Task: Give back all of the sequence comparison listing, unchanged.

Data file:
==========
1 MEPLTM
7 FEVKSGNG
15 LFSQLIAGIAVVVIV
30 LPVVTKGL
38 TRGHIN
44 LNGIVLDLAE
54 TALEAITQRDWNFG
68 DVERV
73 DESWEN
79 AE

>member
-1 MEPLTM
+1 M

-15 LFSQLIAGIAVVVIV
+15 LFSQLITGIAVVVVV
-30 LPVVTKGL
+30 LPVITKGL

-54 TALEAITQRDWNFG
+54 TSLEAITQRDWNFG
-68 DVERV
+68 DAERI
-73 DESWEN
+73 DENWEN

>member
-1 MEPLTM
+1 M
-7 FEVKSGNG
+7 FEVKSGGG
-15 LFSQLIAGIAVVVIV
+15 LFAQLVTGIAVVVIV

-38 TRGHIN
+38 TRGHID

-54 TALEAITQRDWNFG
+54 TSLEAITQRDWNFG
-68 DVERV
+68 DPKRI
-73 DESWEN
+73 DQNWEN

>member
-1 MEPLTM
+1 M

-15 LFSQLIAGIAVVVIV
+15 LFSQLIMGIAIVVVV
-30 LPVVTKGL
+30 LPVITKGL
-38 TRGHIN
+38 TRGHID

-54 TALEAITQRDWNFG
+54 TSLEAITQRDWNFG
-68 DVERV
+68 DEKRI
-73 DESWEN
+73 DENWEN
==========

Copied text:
1 MEPLTM
7 FEVKSGNG
15 LFSQLIAGIAVVVIV
30 LPVVTKGL
38 TRGHIN
44 LNGIVLDLAE
54 TALEAITQRDWNFG
68 DVERV
73 DESWEN
79 AE

>member
-1 MEPLTM
+1 M

-15 LFSQLIAGIAVVVIV
+15 LFSQLITGIAVVVVV
-30 LPVVTKGL
+30 LPVITKGL

-54 TALEAITQRDWNFG
+54 TSLEAITQRDWNFG
-68 DVERV
+68 DAERI
-73 DESWEN
+73 DENWEN

>member
-1 MEPLTM
+1 M
-7 FEVKSGNG
+7 FEVKSGGG
-15 LFSQLIAGIAVVVIV
+15 LFAQLVTGIAVVVIV

-38 TRGHIN
+38 TRGHID

-54 TALEAITQRDWNFG
+54 TSLEAITQRDWNFG
-68 DVERV
+68 DPKRI
-73 DESWEN
+73 DQNWEN

>member
-1 MEPLTM
+1 M

-15 LFSQLIAGIAVVVIV
+15 LFSQLIMGIAIVVVV
-30 LPVVTKGL
+30 LPVITKGL
-38 TRGHIN
+38 TRGHID

-54 TALEAITQRDWNFG
+54 TSLEAITQRDWNFG
-68 DVERV
+68 DEKRI
-73 DESWEN
+73 DENWEN